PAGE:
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  • Aaron Wright

Stupid Stall Tactics


To the detriment of disabled children (or vulnerable populations in general), we tend to compartmentalize or silo our understanding of certain issues based upon context or our own limiting biases; even when the issues clearly overlap or fall under the same general umbrella. Undeniably, disability rights are civil rights, but it is often difficult for nondisabled people to fully understand the impact improper access or accommodations can have upon the disabled person.


To reframe the debate and crack those silos I would often ask school administrators, special education directors, and other people in positions of power to consider educational access/accommodation issues as if they were something more easily conceptualized; such as a physical disability. Equating educational access to wheelchair ramps or Braille makes disability more tangible, and for some, once the disability becomes “visible” it becomes harder to dismiss.


When my wife and I started navigating the special education process, we had a hard time understanding the “standards” that were being applied to determining if a disabled child would qualify for lawfully protected access to their education. IDEA has a “Child Find” mandate, meaning that it is the responsibility of the public schools to locate, identify and evaluate all children with disabilities from birth through age 21 (even if the child is in a private or homeschool placement). This mandate includes all children who are “suspected” of having a disability, including children who receive passing grades and are "advancing from grade to grade."


Fantastic, right?! But if there is no one policing or enforcing this part of the law, what good is that provision? Unfortunately, there is no IDEA policeman ticketing school districts for blowing past the first stop sign designed to protect vulnerable children.


On our parenting journey, the California Code of Regulations seemed like an arbitrary obstacle as opposed to an inclusive catchall, and we fought tooth and nail to ensure that under those rules, our daughter would be found eligible. But not everyone has the same access to resources or the time to become experts in the special education process; let alone become vocal advocates for their child.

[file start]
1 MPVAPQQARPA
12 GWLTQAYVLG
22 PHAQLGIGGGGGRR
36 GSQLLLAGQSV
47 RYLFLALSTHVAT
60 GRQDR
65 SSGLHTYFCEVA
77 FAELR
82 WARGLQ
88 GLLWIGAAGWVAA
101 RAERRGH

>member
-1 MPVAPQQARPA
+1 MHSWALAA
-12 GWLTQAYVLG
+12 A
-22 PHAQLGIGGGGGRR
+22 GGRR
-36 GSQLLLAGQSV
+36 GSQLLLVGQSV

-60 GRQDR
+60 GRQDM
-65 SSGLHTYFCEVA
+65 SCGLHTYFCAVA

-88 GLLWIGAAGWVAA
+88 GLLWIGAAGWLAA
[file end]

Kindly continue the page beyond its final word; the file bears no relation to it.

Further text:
I recently became entangled in a discussion with a long-time educator who exemplified for me just how easily she had become trapped in her silo of understanding the size, scope, and access requirements of the disability community. She felt strongly that even if someone has a “medical diagnosis” it does not mean that a child “needs” special education; and often “a little extra help” or a non-special education program like Response to Intervention (RTI) or a Student Study Team (SST) can help to reduce the need for special education referrals while still serving the child properly. But can they?


Programs like SSTs and RTI have been turned to by school districts all over the nation as a cost savings measure due to ever-shrinking revenues and increased expenses faced by schools. Support for these programs is often pushed down from superintendents and administrators as a positive thing for children and as a means of combatting the non-existent plague of “over-identifying” children into special education. These notions are also reinforced with teacher in-services or training programs that claim that special education testing is emotionally harmful to the child, or that labeling a child is harmful, or that if identified, the child will be routinely pulled out of the regular classroom and lose access to their fundamental aspects of their education – also incredibly harmful. Wait, what? Child Find and providing access is harmful? You have been gaslit.


If who is and who isn’t disabled can be determined based upon one’s own preconceived and predetermined notions about what disability means and what access disabled children require – that is discrimination. Over-identification, SSTs, RTIs, wait-and-see, fail first, is all code for advancing an ableist’s view of who public education should be serving. And it only serves to narrowly define disabled children as other, different, and undeserving.


Let’s suspend reality for a moment: Imagine if a child in a wheelchair had to climb up the stairs, pry open an ADA non-compliant door, and crawl to their desk – only to have to do that on a daily basis with every ring of the bell. And then imagine that it was not they themselves that got to say, “this level of access does not work for me,” but instead it was someone able bodied who had no idea what it took for that child to just make it into the classroom on a daily basis. Imagine how exhausted that child must feel. Imagine how physically and emotionally beat up that child must feel. Imagine how harmed that child must feel. Yet it is not difficult to imagine this scenario for non-physically disabled children; because it is happening to them every day.


Stalling the identification of a disabled child only serves the financial interests of an institution. It does not serve the child. How harmful is it to be identified as disabled late in life, or never? How many job opportunities are missed/denied? How many children slide into adulthood inside by way of the school to prison pipeline – into the largest fail-first system we have in this country?


Identification is access. Access is a right. To deny a child a part of their identity, and the access and accommodations that affords, is to deny that child their civil rights.


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